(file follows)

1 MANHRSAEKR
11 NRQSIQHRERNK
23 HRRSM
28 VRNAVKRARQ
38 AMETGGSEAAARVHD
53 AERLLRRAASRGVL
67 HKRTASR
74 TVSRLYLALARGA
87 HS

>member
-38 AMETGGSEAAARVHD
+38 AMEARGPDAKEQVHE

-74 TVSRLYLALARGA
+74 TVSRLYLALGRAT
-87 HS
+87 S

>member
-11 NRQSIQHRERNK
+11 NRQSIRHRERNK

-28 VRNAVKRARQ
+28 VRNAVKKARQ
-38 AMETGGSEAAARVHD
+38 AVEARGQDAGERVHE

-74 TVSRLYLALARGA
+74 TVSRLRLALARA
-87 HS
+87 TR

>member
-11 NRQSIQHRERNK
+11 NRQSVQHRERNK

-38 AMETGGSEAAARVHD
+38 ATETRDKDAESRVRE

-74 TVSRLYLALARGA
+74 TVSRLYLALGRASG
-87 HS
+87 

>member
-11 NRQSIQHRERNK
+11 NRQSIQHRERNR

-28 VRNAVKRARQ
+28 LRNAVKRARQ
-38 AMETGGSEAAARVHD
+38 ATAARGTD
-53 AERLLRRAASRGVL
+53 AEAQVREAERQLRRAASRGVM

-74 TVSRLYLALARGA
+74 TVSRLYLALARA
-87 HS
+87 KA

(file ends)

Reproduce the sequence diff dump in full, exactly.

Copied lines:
1 MANHRSAEKR
11 NRQSIQHRERNK
23 HRRSM
28 VRNAVKRARQ
38 AMETGGSEAAARVHD
53 AERLLRRAASRGVL
67 HKRTASR
74 TVSRLYLALARGA
87 HS

>member
-38 AMETGGSEAAARVHD
+38 AMEARGPDAKEQVHE

-74 TVSRLYLALARGA
+74 TVSRLYLALGRAT
-87 HS
+87 S

>member
-11 NRQSIQHRERNK
+11 NRQSIRHRERNK

-28 VRNAVKRARQ
+28 VRNAVKKARQ
-38 AMETGGSEAAARVHD
+38 AVEARGQDAGERVHE

-74 TVSRLYLALARGA
+74 TVSRLRLALARA
-87 HS
+87 TR

>member
-11 NRQSIQHRERNK
+11 NRQSVQHRERNK

-38 AMETGGSEAAARVHD
+38 ATETRDKDAESRVRE

-74 TVSRLYLALARGA
+74 TVSRLYLALGRASG
-87 HS
+87 

>member
-11 NRQSIQHRERNK
+11 NRQSIQHRERNR

-28 VRNAVKRARQ
+28 LRNAVKRARQ
-38 AMETGGSEAAARVHD
+38 ATAARGTD
-53 AERLLRRAASRGVL
+53 AEAQVREAERQLRRAASRGVM

-74 TVSRLYLALARGA
+74 TVSRLYLALARA
-87 HS
+87 KA